Shared vibrations: How photosynthetic light harvesting approaches 100% efficiency

Monday, November 17, 2014 -
4:00pm to 5:00pm
David Jonas
Speaker's Institution: 
University of Colorado

In photosynthesis, light is harvested by antenna proteins that can transfer the electronic excitation energy to a reaction center with near unit quantum efficiency.  The remarkable efficiency of these energy transfer processes has been a mystery for over 50 years, and recent two-dimensional (2D) spectroscopy experiments have found signatures attributed to electronic coherence; it is puzzling that these signatures persist for longer than the apparent energy transfer timescale.   We have recently shown that intramolecular vibrations shared across pigments can drive electronic energy transfer beyond the Born-Oppenheimer framework developed by Forster.  Such shared vibrations on the ground electronic state of the antenna generate all of the observed 2D signatures and their properties reveal the design principle for the antenna.  There are indications that this new mechanism may be operative in a variety of antenna proteins using 5 different photosynthetic pigments.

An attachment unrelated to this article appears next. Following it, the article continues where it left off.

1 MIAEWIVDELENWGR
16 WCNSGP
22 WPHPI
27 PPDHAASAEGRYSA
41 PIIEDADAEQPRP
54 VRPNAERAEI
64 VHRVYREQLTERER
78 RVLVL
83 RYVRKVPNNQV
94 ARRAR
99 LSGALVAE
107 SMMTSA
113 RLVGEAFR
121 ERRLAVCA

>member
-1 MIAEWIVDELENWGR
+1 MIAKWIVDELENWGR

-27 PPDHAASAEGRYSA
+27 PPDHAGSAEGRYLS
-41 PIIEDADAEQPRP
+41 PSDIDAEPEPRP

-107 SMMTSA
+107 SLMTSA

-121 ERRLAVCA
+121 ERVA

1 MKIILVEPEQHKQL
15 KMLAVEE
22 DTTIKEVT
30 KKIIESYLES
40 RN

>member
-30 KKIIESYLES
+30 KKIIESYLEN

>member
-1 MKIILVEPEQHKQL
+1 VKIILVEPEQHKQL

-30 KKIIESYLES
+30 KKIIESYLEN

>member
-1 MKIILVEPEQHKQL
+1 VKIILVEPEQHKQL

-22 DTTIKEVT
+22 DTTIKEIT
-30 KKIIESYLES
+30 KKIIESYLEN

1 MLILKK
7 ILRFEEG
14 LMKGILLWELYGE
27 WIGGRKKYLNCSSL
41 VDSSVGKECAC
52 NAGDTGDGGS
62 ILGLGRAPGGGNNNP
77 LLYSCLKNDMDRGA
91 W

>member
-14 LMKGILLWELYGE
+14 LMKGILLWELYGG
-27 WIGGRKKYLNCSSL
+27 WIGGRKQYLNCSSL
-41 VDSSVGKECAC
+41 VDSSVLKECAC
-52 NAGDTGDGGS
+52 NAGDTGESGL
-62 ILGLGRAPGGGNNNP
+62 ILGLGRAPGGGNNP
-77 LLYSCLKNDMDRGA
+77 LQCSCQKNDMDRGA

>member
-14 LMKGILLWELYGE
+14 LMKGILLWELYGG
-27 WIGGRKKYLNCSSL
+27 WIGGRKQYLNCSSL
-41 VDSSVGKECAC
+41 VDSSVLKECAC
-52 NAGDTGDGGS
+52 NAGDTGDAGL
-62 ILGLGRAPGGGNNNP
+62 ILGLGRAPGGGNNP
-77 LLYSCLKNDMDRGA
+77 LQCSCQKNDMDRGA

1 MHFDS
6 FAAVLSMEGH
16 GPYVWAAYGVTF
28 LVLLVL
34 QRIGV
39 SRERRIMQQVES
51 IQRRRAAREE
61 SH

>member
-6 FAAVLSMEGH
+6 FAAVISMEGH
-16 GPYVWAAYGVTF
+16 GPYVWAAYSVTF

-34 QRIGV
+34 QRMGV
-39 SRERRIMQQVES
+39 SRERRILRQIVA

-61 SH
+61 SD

Reference:  PNAS vol. 110, p.1203-1208 (2013)